How a Group of Female Artists Used Social Media to Take Charge in L.A.’s Male-Dominated Art Scene

How a Group of Female Artists Used Social Media to Take Charge in L.A.’s Male-Dominated Art Scene
Courtesy She Loves Collective

Billed as an “alliance of female artists who share a strong belief in the power of art to create social change and transform lives,” She Loves Collective was founded by curator Adrineh Baghdassarian to shake up an art scene that can feel as if it's dominated by celebrities and men. It’s one of many examples of groups of artists taking control of what they display and where they showcase it.

This weekend, She Loves Collective will host a show at Honeypot L.A., a studio space downtown. Just in time for Valentine’s Day, the show will center around the theme of love. This includes everything “from love of self to love of other, whether romantic, sexual, sisterly, fraternal, cosmic or familial,” as the collective’s Facebook page puts it. The collective has raised more than $8,000 on Indiegogo to fund the exhibit.

It all came about when the collective realized the true potential of social media to reach an audience willing to support artists.

“She Loves Collective was an idea that came about when our curator organized an art exhibit that was to use recyclable material,” curator Baghdassarian wrote in an email. “She had difficulty collecting materials — as she announced this on social media, in 24 hours she collected over 50,000 pieces of recycled materials with the help of women that knew her and loved her. So she came to realize how powerful participatory art mixed with the power of love and women was.”

How a Group of Female Artists Used Social Media to Take Charge in L.A.’s Male-Dominated Art Scene (2)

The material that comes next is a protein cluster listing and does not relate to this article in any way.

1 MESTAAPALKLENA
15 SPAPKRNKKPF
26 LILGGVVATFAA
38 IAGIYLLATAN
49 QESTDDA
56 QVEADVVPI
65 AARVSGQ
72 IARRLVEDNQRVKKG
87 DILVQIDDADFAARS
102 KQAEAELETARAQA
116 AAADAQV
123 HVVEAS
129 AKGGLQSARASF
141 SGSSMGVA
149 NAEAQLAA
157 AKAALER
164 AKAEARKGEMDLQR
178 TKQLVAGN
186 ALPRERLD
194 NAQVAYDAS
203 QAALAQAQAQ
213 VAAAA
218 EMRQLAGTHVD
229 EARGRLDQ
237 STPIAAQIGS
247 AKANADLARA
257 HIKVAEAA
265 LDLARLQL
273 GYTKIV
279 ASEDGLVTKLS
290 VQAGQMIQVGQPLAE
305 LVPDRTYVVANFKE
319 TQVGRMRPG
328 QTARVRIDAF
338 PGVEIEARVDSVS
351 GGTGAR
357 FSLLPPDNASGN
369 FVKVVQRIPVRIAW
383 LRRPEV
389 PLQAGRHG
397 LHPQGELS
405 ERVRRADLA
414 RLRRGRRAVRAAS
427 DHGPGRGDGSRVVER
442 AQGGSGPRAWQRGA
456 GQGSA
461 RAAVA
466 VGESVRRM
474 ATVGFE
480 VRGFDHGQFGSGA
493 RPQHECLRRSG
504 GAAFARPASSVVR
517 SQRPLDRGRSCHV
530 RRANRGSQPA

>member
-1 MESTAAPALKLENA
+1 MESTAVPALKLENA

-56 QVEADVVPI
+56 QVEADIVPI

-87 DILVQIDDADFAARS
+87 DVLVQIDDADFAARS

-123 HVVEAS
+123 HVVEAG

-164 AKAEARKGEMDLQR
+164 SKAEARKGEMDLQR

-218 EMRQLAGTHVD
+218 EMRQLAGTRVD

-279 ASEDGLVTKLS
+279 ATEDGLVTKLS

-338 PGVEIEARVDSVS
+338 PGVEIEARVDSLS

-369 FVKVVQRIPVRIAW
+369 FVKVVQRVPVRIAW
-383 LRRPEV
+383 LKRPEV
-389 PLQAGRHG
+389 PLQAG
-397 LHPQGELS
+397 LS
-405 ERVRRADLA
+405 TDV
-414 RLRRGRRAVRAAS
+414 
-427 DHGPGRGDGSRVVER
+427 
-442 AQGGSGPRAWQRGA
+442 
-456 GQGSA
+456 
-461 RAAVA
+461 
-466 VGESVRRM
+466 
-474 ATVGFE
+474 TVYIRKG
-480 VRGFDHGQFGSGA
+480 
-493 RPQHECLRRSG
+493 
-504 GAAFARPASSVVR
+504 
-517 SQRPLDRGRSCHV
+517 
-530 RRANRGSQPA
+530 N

Courtesy She Loves Collective

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The event features pieces by 45 artists working in video, installation, painting, poetry and more. The Collective invites makers of all backgrounds, bringing together a variety of creative practices.

Last night and Saturday night sold out, but they've extended hours on Sunday to accommodate demand. The idea is to host the show not only in L.A. but in any other city that will host them. On the collective’s Facebook page, a fan commented “I wish I can” to a post about tickets to the event; a moderator responded, “We can bring it to New Zealand … plz find us an art gallery.” 

“We are based in L.A. but we strategically have designed a road map that acts as our collective goal,” Baghdassarian writes. “We will be taking our exhibit internationally. We have plans to take this show on the road and expose She Loves Collective in many cities such as Berlin, Paris, SF, New York, Yerevan, London, Amsterdam and many others.”

It’s that boots-to-the-ground energy that seems to pervade the event. And while the theme might seem clichéd because of Valentine’s Day, the artists have channeled it in unexpected ways.

“Each artist has been asked to make and create about love, what is in their hearts, what they perceive to be love. … We have numerous mediums of art including musical performances and poetry readings,” Baghdassarian writes.

With programs like the National Endowment for the Arts being threatened, it will be up to artists to find other avenues for funding and general support. The She Loves Collective is just another manifestation of what can happen when an internet cause is widespread — and people come together to help.

“We couldn’t have picked a better time for this show — we are excited to share this with the world,” Baghdassarian writes.

"She Loves," Honeypot L.A., 212 W. 12th St., downtown; Sat., Feb. 11, 7-10 p.m. (sold out) & Sun., Feb. 12, noon-7 p.m. facebook.com/SheLovesCollective2017.


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